• the export of goods or the delivery of services outside Australia, where the goods for overseas distribution are either made in Australia, or if they are foreign-made, a net benefit flows into Australia from their sale; and/or
    • the export of certain IPR and know-how outside Australia, leading to manufacturing under licence in a selected foreign country. There can be costs involved to set up in business to collect income from licensed IPR.
  • Typically, the “eligible export promotion expenses” which are claimable include:
  • foreign representation expenses (e.g. hiring market research consultants, foreign attorneys),
  • promotion expenses (e.g. costs of marketing a product at trade fairs or conferences),
  • advertising expenses (e.g. preparation and printing of promotional literature), and
  • intellectual property expenses if undertaken “for the purpose of increasing the return on disposal of intellectual property…” where the return is in the form of royalties or licence fees. This category includes application for, and registration of, certain kinds of intellectual property, such as patents and trade marks).

C – Specific costs related to IPR which can be claimed

  • The cost of securing registered IPRs outside of Australia or New Zealand is eligible as part of an expense claim for an EMDG. These costs include patent attorney and Government fees for preparing and filing a new application, prosecution costs to obtain a registration, and Government fees for the subsequent renewal or extension of such an IPR.  Typical examples of registered IPRs include patents, trademarks and design registrations.
  • For example, the cost of filing of an international patent application under the Patent Cooperation Treaty (PCT), or an international registration of a trademark under the Madrid Protocol, as well as the subsequent stages of national phase entry and local prosecution for each national application, is eligible as part of an expense claim for an EMDG.
  • Eligible export promotion expenses” can be the cost of negotiating the broad terms of a royalty-bearing licence agreement with an overseas entity – for example, early stage legal advice which assists the parties to agree on terms, is eligible as part of an expense claim for an EMDG.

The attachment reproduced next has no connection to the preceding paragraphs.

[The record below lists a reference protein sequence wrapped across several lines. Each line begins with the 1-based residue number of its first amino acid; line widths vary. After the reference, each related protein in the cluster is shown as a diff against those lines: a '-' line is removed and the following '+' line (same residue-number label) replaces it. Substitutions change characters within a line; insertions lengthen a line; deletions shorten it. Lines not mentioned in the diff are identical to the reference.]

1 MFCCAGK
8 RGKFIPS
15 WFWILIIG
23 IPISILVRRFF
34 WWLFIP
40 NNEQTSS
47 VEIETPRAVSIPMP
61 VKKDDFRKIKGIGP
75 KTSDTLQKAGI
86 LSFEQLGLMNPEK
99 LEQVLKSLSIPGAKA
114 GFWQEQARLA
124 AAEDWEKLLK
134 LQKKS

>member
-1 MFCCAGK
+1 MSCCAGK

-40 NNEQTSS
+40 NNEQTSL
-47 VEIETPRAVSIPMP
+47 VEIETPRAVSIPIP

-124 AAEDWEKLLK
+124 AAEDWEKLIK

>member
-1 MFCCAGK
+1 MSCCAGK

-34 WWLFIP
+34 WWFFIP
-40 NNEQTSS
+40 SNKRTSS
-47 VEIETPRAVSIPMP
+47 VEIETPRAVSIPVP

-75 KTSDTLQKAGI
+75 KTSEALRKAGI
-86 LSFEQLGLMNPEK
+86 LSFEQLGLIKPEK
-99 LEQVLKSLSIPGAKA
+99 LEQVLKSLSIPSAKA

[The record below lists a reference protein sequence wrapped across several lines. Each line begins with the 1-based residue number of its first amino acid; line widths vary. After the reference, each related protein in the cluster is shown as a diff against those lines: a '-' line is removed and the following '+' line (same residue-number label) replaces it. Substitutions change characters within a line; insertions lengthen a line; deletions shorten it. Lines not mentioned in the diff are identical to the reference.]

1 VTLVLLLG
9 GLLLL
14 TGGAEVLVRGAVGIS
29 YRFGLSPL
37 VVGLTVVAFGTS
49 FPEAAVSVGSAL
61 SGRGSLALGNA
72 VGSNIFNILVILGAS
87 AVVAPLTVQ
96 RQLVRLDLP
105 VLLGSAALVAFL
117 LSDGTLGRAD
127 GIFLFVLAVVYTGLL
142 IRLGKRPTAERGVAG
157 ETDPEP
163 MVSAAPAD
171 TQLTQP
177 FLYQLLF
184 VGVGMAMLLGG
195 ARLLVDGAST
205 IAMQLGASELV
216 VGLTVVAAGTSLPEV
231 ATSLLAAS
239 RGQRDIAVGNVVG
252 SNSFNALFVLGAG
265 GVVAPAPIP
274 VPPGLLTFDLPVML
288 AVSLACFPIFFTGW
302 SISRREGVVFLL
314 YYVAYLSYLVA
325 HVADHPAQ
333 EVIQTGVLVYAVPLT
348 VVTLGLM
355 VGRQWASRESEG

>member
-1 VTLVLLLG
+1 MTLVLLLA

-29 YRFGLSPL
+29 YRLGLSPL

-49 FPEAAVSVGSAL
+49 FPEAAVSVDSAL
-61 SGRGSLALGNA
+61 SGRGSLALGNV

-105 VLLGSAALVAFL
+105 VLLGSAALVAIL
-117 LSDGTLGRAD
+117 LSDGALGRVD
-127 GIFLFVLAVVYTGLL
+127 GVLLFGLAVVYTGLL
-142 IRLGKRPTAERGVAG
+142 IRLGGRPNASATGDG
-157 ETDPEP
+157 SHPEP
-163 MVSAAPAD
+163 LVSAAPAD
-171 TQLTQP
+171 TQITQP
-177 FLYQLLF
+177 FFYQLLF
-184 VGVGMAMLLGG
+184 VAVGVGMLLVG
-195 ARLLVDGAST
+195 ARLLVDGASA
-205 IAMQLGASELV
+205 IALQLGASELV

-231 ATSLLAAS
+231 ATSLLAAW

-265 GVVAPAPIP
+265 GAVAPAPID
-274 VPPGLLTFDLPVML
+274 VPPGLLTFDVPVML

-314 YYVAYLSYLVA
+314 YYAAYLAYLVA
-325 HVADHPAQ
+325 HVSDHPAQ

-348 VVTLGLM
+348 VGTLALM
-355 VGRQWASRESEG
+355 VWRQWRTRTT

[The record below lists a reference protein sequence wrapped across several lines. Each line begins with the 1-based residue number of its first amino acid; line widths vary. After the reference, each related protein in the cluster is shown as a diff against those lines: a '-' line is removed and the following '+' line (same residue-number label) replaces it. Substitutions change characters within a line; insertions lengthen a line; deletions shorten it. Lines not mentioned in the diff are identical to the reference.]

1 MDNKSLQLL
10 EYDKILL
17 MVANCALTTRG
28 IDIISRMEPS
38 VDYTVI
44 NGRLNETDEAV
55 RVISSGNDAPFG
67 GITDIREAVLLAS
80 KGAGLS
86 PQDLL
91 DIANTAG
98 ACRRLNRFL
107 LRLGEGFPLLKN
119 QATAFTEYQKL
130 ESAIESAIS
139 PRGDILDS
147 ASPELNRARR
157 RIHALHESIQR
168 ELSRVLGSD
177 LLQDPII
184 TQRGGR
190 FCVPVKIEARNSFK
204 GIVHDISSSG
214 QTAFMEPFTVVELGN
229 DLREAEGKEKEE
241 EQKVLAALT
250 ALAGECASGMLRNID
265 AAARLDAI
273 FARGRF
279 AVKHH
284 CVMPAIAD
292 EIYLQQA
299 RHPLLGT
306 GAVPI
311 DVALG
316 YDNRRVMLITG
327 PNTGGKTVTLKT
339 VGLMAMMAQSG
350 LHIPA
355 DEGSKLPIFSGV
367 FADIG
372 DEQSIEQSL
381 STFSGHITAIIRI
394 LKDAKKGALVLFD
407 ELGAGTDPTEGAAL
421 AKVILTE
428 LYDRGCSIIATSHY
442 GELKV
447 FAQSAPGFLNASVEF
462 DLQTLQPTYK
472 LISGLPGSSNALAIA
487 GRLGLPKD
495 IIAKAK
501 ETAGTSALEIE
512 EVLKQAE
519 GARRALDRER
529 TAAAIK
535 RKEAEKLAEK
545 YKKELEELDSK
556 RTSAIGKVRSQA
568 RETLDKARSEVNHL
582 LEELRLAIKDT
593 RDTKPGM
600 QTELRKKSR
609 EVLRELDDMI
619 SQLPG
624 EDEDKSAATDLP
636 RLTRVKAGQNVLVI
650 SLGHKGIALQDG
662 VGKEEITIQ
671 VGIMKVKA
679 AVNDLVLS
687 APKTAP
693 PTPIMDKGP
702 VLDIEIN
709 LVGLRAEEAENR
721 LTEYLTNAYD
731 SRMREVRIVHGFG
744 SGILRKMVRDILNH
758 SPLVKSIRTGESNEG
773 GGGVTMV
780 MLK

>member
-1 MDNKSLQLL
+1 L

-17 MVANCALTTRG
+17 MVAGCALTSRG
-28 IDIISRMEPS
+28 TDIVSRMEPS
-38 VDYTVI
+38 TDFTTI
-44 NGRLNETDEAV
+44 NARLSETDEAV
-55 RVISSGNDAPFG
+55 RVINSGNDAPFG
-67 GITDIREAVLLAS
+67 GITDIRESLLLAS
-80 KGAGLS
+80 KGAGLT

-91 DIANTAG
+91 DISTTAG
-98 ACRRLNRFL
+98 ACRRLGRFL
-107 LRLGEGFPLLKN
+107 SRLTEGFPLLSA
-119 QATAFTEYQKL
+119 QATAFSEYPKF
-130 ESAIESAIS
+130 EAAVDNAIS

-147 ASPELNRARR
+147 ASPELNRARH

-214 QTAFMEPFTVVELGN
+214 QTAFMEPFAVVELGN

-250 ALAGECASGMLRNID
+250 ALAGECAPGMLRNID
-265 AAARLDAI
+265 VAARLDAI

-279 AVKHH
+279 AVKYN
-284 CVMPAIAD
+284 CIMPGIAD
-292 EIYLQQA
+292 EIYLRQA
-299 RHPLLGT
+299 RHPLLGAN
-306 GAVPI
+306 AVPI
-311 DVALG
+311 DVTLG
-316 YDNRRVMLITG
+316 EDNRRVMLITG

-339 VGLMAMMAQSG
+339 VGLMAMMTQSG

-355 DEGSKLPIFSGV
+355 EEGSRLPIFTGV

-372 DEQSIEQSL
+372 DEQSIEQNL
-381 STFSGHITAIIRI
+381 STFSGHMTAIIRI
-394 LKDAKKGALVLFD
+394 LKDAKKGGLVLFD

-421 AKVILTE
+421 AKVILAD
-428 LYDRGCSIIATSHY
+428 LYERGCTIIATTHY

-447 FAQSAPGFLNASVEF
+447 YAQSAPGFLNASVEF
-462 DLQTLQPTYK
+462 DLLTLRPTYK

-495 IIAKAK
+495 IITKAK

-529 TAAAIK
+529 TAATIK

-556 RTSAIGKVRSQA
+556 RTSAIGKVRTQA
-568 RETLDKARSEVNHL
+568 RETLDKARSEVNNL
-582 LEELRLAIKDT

• However, the subsequent legal cost for preparing a detailed licence agreement does not qualify as a promotion expense, and is not eligible as part of an expense claim for an EMDG.
  • There are some specific exclusions, such as product development costs, capital equipment costs, and routine sales costs which go beyond promotion.

D – How much can be claimed?

  • EMDG can reimburse up to 50 per cent of “eligible export promotion expenses” above the first $5,000 provided that the total of those expenses was at least $15,000 in a grant year. The grant year is the Australian financial year (July to June) in which the date of the claimed expenses fell.
  • Expenses incurred in a grant year must be claimed as part of the EMDG application submitted in the following financial year (except in the case of your first application, which can include expenses from the two financial years immediately before making the application).
  • Each applicant may receive a total EMDG grant of up to $150,000 per application (subject to available funds). Grants are regarded as assessable for income tax purposes, but no GST applies (nor is claimable).
  • A claim is capped at $50,000 for the specific sub-category of IPR expenses. All eligible applicants receive a grant, but it is paid in two tranches.  The first is paid normally about one week after Austrade audit and approve the application – for the last few years, this grant was paid on claims capped at $40,000.
  • The second tranche is normally paid after all applications have been assessed, in July of the following financial year. Austrade apportions the remaining available funds it has available across all of those eligible applicants who were claiming between $40,000 and the maximum allowable $50,000 of IPR expenses.  (N.B. the funds which were able to be paid out in 2016-2017 in this tranche represented only 22.2% of the total of the grant applications applied for in this bracket).

E – When do you need to file your application by?

  • You must complete and submit your online application for FY ending 30 June 2020, including the required evidence (invoice documents and payment receipts), after 1 July 2020 and before 1 December 2020, or you can use an approved EMDG Consultant who can late-lodge a claim on your behalf up to 1 March 2021.

For more information please contact your Adams Pluck professional, and they will be pleased to help.

You can read the Federal Government announcement here:

https://www.austrade.gov.au/Australian/Export/Export-Grants